The Finnish Club War

The Cudgel War broke out on 25 November 1596, in Kyrö, South Ostrobothnia.

 Charles IX of Sweden.
Charles IX of Sweden. Bridgeman Images.

Sweden was on a war footing in the late 16th century. Taxes fell disproportionally on the peasantry, who in Finland – then under Swedish dominion – had to accept the billeting of troops in their villages. Soldiers were allowed to plunder stocks of food and fodder.

Tensions were further inflamed by a dispute for the crown between Sigismund III and his uncle Duke Charles, later Charles IX. In the autumn of 1596 a delegation of peasants petitioned Charles, who saw an opportunity to undermine the king’s marshal in Finland, Klaus Fleming. ‘There are … so many of you that you ought to be able to shake [the soldiers] off’, Charles said, ‘even if armed only with fence posts and clubs.’

The Club War – also known as the Cudgel War – broke out soon after, on 25 November in Kyrö, South Ostrobothnia. The houses of the local gentry were looted. Some were burnt to the ground. In others, the rafters were cut through so that they collapsed on their owners when they returned. The heads of slaughtered cattle were placed in the windows, their throats gaping and grinning to heighten the horror.

The peasants planned to march south to Åbo Castle in Turku, Fleming’s headquarters. They would tear it down, they said, ‘not so much with their hands as with their teeth’. In one village, some of Fleming’s men were captured and taken to a frozen river. There they were pushed under the ice with poles and pikes until they drowned, their heads battered with buckets as they surfaced for air. The rebellion was finally crushed at the end of February 1597 at the Battle of Santavuori. Atrocities were widespread. In Padasjoki, 400 peasants persuaded to lay down their weapons were massacred. Elsewhere, peasants were tied in bundles of 12 and drowned beneath the ice. Some 3,000 peasants died out of a total Finnish population of 200,000.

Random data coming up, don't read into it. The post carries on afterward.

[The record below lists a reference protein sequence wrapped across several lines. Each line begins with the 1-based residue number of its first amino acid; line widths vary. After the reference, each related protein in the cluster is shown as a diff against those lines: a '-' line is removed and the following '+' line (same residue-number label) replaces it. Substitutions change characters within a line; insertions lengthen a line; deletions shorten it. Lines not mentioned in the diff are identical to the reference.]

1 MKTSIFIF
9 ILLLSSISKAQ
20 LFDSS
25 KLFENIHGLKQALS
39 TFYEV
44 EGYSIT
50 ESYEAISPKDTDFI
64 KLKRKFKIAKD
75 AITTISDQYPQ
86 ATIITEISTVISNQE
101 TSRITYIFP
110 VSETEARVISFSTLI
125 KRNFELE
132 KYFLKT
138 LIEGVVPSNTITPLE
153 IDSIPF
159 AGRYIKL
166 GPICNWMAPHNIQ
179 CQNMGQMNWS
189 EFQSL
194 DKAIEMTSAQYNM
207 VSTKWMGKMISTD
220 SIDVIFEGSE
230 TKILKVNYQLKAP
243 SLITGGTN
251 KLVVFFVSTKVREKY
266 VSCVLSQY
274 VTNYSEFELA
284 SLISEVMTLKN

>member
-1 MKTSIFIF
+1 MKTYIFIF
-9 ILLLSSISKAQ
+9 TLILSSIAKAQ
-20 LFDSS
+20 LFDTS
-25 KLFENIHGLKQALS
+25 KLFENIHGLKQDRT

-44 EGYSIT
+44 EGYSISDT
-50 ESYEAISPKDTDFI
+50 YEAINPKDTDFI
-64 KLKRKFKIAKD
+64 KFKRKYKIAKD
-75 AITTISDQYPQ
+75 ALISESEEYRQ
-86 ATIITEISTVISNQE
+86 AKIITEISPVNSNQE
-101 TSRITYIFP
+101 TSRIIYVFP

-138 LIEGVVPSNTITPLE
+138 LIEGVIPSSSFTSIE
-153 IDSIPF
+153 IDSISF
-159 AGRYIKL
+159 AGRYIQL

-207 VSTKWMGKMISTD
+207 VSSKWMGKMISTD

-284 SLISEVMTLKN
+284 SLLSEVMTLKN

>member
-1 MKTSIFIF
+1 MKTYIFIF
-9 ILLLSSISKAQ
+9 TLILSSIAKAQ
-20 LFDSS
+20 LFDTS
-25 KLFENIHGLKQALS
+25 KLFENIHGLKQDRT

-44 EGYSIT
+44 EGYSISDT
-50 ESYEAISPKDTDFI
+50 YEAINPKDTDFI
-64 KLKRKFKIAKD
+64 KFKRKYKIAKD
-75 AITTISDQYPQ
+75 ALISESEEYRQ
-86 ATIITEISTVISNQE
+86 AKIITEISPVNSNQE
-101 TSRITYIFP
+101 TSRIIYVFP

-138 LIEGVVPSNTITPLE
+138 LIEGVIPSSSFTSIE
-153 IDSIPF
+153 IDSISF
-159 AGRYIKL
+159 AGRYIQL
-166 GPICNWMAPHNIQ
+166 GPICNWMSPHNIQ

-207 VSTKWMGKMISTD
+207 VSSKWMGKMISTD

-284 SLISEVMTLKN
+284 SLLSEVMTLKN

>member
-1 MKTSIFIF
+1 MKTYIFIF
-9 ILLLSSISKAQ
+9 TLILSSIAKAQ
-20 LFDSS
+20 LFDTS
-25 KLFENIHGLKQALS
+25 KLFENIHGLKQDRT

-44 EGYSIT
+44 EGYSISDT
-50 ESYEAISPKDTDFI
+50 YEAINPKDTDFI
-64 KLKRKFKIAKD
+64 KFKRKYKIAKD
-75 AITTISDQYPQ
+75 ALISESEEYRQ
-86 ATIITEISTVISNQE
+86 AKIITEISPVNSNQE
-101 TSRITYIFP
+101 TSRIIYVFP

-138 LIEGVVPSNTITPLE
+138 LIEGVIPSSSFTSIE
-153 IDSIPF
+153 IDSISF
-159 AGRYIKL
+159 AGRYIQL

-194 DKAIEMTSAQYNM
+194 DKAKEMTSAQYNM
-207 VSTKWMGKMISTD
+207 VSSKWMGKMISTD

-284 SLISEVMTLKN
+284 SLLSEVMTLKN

Fleming took one group of prisoners to a house. They were made to pull apart a brick fireplace with their teeth – or smash their mouths trying. ‘You boasted you’d demolish Åbo Castle this way’, he told them. ‘But you can’t even do this.’